Last month, I read an article in the New York Times entitled, “The country that stopped reading.” The country focus of the article was Mexico. But the issues addressed could be superimposed on Ghana.
The author, David Tuscana posits that although more people attend school these days, less people are functionally literate. In other words, more people go to school but school does not go through them!
Although Mexico was once a well-educated country, today, according to Tuscana, ‘Mexico is floundering socially, politically and economically because so many of its citizens do not read.’ I wish academicians in Ghana would conduct relevant social science studies that can tell us the hard truth about the state of our nation, with predictions of where we are headed toward if we do not change.
As more of us go to school, the quality of education appears to fade away. I recall when I freshly graduated from the university and my grandfather, Nana Ansah Israel who was a pocket-lawyer of some sort, asked me to draft a letter for him. I panicked, sweated, fidgeted, froze and gave one foolish excuse after another. I never wrote the letter. The truth is that I could not have written that letter.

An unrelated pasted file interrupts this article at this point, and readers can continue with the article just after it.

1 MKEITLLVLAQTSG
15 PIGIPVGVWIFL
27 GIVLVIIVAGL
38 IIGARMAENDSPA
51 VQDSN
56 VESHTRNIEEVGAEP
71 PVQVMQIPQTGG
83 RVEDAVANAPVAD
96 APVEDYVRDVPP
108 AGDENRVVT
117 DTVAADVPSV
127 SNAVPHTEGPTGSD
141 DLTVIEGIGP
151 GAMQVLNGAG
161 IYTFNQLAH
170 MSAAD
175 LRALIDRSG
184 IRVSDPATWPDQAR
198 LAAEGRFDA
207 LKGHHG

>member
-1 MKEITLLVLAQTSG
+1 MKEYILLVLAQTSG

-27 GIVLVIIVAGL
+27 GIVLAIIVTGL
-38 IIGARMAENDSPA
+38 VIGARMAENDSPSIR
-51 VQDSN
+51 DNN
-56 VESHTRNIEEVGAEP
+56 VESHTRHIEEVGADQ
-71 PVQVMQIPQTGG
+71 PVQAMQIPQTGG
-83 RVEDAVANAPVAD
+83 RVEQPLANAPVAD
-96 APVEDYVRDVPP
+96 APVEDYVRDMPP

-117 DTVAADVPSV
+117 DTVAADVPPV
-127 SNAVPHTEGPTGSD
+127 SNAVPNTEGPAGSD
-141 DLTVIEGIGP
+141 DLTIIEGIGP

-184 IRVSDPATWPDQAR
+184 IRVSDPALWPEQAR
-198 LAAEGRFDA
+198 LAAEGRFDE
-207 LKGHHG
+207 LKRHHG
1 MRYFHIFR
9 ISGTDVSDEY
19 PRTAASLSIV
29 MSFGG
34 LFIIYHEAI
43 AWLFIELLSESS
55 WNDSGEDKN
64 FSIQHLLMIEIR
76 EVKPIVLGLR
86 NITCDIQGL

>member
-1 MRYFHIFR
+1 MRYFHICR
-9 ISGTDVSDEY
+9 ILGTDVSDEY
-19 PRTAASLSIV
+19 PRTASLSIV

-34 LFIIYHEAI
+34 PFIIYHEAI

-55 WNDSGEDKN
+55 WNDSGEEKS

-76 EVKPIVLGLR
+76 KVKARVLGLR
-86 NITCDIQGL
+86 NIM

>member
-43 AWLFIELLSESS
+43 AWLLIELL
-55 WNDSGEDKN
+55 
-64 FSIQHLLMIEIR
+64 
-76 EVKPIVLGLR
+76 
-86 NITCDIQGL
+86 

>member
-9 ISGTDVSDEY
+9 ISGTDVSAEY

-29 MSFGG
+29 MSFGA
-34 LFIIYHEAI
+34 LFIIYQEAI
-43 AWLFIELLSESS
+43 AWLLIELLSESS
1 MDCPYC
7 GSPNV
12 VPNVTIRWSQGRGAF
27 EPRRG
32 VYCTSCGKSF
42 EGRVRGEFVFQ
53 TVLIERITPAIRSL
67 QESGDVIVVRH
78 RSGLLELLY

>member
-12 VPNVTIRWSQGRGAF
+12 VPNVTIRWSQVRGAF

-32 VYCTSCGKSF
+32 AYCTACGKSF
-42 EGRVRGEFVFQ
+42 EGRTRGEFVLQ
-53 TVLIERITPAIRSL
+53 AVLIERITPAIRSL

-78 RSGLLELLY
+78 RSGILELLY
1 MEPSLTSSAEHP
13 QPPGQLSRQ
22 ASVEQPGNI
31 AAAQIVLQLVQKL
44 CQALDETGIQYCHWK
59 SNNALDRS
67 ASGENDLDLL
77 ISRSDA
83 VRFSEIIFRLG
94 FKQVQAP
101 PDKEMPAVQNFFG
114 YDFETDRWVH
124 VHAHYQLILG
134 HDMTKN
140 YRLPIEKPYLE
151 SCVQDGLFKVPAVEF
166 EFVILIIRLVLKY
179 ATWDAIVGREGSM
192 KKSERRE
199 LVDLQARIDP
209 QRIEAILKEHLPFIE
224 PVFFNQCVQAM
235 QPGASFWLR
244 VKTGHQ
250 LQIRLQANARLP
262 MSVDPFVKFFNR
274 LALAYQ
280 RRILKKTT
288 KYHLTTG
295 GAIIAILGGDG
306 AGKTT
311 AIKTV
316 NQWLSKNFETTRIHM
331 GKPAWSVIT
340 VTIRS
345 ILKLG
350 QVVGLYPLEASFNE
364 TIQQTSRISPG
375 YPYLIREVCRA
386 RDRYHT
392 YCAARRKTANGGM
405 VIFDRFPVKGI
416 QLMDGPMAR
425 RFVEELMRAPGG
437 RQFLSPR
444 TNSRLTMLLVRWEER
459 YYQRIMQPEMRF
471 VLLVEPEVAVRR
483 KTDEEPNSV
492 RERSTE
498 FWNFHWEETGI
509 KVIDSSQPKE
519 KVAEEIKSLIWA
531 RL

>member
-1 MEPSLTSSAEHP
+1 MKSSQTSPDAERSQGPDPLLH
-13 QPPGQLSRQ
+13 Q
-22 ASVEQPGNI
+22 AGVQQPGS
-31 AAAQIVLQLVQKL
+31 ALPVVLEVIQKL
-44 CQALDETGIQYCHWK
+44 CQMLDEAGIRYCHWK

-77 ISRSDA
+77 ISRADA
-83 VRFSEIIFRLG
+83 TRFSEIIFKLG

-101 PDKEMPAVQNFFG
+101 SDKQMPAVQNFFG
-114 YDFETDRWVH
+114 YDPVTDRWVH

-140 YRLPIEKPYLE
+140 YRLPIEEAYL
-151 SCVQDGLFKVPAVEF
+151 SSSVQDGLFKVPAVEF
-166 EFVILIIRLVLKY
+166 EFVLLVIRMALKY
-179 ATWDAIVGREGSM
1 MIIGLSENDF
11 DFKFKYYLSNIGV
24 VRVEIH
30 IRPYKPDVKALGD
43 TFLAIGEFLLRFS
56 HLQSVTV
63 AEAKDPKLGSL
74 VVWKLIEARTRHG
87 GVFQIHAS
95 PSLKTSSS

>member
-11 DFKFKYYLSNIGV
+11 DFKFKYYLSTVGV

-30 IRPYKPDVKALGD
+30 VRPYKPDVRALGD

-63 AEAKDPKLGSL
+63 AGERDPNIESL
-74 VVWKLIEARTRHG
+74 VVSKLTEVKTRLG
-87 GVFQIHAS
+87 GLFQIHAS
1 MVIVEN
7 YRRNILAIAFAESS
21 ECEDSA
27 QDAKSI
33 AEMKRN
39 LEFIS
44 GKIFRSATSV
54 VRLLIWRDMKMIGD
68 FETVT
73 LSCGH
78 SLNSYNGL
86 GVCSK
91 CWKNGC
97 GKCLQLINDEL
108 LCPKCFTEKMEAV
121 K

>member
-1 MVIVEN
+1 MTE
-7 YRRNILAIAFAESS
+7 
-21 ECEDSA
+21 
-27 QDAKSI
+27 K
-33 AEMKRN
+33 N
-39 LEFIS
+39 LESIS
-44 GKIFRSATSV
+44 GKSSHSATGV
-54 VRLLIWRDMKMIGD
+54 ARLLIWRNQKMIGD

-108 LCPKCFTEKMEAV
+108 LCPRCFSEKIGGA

He had a Standard-something level of education and could write such letters with great ease. He was very literate. He always read late into the night with candle light until his death at age 97.
The wise old man said nothing about my inability to write that letter for him. I’ve lived with the guilt all my life. I’m sure he died with an unexpressed disappointment because after all, I was the first of his offspring to have acquired a university education! Yet, I fell short of his expectations. Unfortunately, he didn’t live to see me finally get my act together to the point that now, I can’t stop writing and reading.
Now, like him, I read late into the night even with candle light!
Here is a frightening fact: Literacy can be lost, or at least diminish. Literacy belongs in the category of ‘use it or lose it’ of skills. What is painful about losing literacy is that gaining literacy is a slow and painful process.
You learn to read and write incrementally, and like a sponge, your brain soaks literacy and it becomes part of you. But the sponge does not remain soaked-wet forever. As the sponge is left fallow and not cared for, the soaked juice slowly drains off.